The opinion of the court was delivered by: Hon. Anthony J. BattagliaU.S. District Judge
ORDER DENYING PLAINTIFFS' MOTION TO REMAND [Doc. No. 8]
Presently before the Court is the Plaintiffs' Motion to Remand. (Doc. No. 8.) For the reasons set forth below, the Court DENIES the motion.
On January 13, 2012, the Plaintiffs, Charlene McCormick, Douglas Kidd, Sylina Kidd, Douglas Kidd, Robert Crocker, William Crocker, Vincent Chambers, and Gerald Schiff ("Plaintiffs"), filed a Complaint against Defendant U.S. Bank. (Doc. No. 1 at 12.) They alleged various causes of action in relation to the Plaintiffs' individual mortgage loans. These causes of action include privity of contract, rescission, negligence, intentional misrepresentation, conspiracy to commit civil tort, and violation of the business and professional code § 17200. (Id.)
On February 17, 2012, the Defendants removed this action to federal court on the basis of diversity jurisdiction and federal question jurisdiction. (Id. at 3-4.) On March 9, 2012, the Plaintiffs filed the instant motion to remand. (Doc. No. 8.) They then filed a First Amended Complaint ("FAC") on March 16, 2012. (Doc. No. 11.) In the FAC, the Plaintiffs added Temecula Valley Bank (a non-diverse party) and Mortgage Electronic Registration Systems as Defendants. (Id. at 5.) The FAC also removed the § 17200 cause of action, which had been the basis for federal question jurisdiction. (Doc. No. 1 at 4.)
On June 27, 2012, the Defendants filed an opposition arguing that remand was not warranted. (Doc. No. 18.) The Plaintiffs failed to file a reply before the Court's July 9, 2012 deadline. However, upon review of the parties' arguments, the Court required more information regarding whether the action had retained its diversity jurisdiction after the addition of a non-diverse Defendant in the FAC. Accordingly, the Court ordered the Plaintiffs to file a reply addressing diversity jurisdiction. (Doc. No. 22.) The Court specifically asked the Plaintiffs to demonstrate why Defendant Temecula Valley Bank was a proper party and why it had not been included in the original Complaint. (Id. at 2.) The Defendants were given leave to file a sur-reply if they so chose. (Id. at 2.) On July 30, 2012, the Plaintiffs filed their reply (Doc. No. 24), and on August 8, 2012, the Defendants filed their sur-reply. (Doc. No. 26.)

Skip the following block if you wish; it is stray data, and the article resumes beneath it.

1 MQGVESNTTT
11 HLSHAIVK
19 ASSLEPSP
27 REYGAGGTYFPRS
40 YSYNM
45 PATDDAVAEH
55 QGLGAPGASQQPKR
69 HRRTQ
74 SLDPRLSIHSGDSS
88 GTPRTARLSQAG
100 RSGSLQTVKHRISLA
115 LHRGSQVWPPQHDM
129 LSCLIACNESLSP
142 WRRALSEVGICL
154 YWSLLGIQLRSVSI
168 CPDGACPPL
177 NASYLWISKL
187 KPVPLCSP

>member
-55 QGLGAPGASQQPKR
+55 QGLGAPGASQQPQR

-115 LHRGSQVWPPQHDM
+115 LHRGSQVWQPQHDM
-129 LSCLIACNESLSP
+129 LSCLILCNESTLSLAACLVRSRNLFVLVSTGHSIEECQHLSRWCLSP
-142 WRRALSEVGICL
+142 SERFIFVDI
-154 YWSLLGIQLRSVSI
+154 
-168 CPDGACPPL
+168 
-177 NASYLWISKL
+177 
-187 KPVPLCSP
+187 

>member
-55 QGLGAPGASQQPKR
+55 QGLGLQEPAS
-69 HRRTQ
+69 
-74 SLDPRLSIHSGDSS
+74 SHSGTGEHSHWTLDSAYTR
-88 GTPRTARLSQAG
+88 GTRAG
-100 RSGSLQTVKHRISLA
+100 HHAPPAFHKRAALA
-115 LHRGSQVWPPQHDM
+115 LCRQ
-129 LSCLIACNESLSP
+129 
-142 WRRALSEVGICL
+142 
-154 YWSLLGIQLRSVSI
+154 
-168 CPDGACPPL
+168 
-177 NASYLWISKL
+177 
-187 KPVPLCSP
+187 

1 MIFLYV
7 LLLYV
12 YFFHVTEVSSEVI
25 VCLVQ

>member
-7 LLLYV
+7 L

An action is removable to federal court if it might have been brought there originally. See 28 U.S.C. § 1441(a) (2009). The propriety of the removal may be tested in federal court by a motion to remand. See 28 U.S.C. § 1447(c). Remand of a case to state court after removal is appropriate when removal is procedurally improper or when there are no grounds for federal jurisdiction, whether federal-question or diversity. Id.; Baker v. BDO Seidman, L.L.P., 390 F. Supp. 2d 919, 920 (N.D. Cal. 2005) (noting that federal jurisdiction is "traditionally predicated upon diversity jurisdiction or federal question jurisdiction"). The removal statute is strictly construed against removal jurisdiction, and the court must reject federal jurisdiction if there is any doubt as to whether removal was proper. Matheson v. Progressive Specialty Ins. Co., 319 F.3d 1089, 1090 (9th Cir. 2003) ("Where doubt regarding the right to removal exists, a case should be remanded to state court."). The party seeking removal bears the burden of proving the propriety of removal. Duncan v. Stuetzle, 76 F.3d 1480, 1485 (9th Cir. 1996).
The Plaintiffs argue that the action should be remanded based upon abstention principles. (Doc. No. 24 at 1.) They say that the Colorado River doctrine of abstention requires the Court to remand the action back to state court. (Doc. No. 8 at 13.) The Plaintiffs cite authority that, where the jurisdiction of one court has first attached, a second court cannot have simultaneous jurisdiction over the same property. (Id. at 4.) The Plaintiffs argue that since this action was brought in state court originally and deals with property, the Court cannot have jurisdiction because the action has already attached to state court. (Id. at 4-5.)
The Plaintiffs misunderstand the Colorado River doctrine of abstention. In the interest of wise judicial administration, federal courts may stay a case involving a question of federal law where a concurrent state action is pending in which the identical issues are raised. Colorado River Water Conservation Dist. v. United States, 424 U.S. 800, 815 (1976). Here, the Plaintiffs have failed to identify any such parallel proceeding. The instant action was originally filed in state court, and the Defendants removed the action to federal court based on diversity and federal question jurisdiction. The Court is unaware of any remaining parallel action in the state court with identical issues.
"Abstention from the exercise of federal jurisdiction is the exception, not the rule." Id. at 813. The doctrine of abstention is "an extraordinary and narrow exception." Id. at 813. "Abdication of the obligation to decide cases can be justified under this doctrine only in the exceptional circumstances where the order to the parties to repair to the state court would clearly serve an important countervailing ...